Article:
A lot of the press and our glorious leader of the Department of White Vans, "Hoverboard Hammond" is saying that electric vehicles are the future. We disagree, as their design goals are incompatible with white vans and their owners needs.
Their range is too limited, luggage space too small. They only suit people doing commutes to and from work. It's a very expensive way to subsidise that commute. 5000 pounds is like giving away a season ticket or five bicycles. It's like giving away a six year old car.
The EV charge points will take away parking from us the tax payer. We say "us", as EVs don't pay road tax, don't pay fuel duty, and therefore have no more rights than cyclists. So they should get off our roads!
Depreciation is an unknown. This isn't picked up on, but on a laptop with LiIon batteries, batteries decay with age -independent of use or charge cycles. That's why a five year old laptop has to stay plugged in to the mains all the time. As the users of vehicles that we like to run into the ground until the cost of MoT fixup becomes too high to justify continued use, this is ridiculous.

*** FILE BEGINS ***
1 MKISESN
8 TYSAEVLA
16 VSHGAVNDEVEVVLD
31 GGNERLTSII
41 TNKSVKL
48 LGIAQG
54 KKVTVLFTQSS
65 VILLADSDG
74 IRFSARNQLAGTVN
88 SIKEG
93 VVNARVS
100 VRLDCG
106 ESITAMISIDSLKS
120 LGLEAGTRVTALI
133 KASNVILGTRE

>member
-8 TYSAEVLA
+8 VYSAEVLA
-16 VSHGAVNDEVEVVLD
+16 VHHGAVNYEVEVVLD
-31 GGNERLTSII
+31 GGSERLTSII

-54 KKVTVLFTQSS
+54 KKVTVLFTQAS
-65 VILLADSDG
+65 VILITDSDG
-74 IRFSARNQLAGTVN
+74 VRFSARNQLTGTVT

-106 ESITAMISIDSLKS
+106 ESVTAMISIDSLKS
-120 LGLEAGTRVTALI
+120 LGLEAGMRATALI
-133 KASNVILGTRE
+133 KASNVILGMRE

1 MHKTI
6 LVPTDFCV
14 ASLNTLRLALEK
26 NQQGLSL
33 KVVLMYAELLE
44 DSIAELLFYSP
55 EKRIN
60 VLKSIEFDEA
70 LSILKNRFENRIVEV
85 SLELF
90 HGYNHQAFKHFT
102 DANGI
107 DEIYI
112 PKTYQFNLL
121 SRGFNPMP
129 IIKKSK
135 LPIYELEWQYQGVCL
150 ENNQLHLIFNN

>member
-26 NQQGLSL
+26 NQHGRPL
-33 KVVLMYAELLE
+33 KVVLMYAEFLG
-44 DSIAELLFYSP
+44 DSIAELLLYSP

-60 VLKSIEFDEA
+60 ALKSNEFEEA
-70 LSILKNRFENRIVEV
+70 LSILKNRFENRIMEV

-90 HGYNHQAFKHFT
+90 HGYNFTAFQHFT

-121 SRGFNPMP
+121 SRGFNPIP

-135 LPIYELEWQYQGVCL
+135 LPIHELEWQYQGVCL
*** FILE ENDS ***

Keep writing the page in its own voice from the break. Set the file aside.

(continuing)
For the car manufacturers, having a shorter lifespan for their products suits them. That's why they had the vehicle scrappage scheme, that's why a second car that can only be used for commuting, shopping and school runs that will have a completely dud battery within 5-6 years has their eyes lit up, especially if the government is giving 5000 quid back on each purchase. The customers will still need the big car for weekends, so this lets them charge a premium on short-lived urban toys while pretending they are greeen.
But it doesn't suit us, the van drivers who keep the cities afloat. All they are are just more school run parents pootling along in our way.
This doesn't mean we are coming out in favour of boris bikes either -they take up parking and space, but since the space is in London's C-zone, that's not our problem. At least every user isn't being given 5000 pounds worth of our road tax money. And they are in London, not Bristol.
Unfortunately, the London bikes are even more expensive than the electric car subsidy. So far, they've cost over 23000 pounds per bike.
It's cheaper to subsidize electric cars, and as Hoverboard Hammond has so eloquently pointed out, electric cars are just as effective at reducing congestion. Therefore, more empty roads for important vans.
And you know how it is with electronic gadgets. People just love to replace them with the latest model six months after purchase. Five years of battery life combined with depreciation to zero is just fine.
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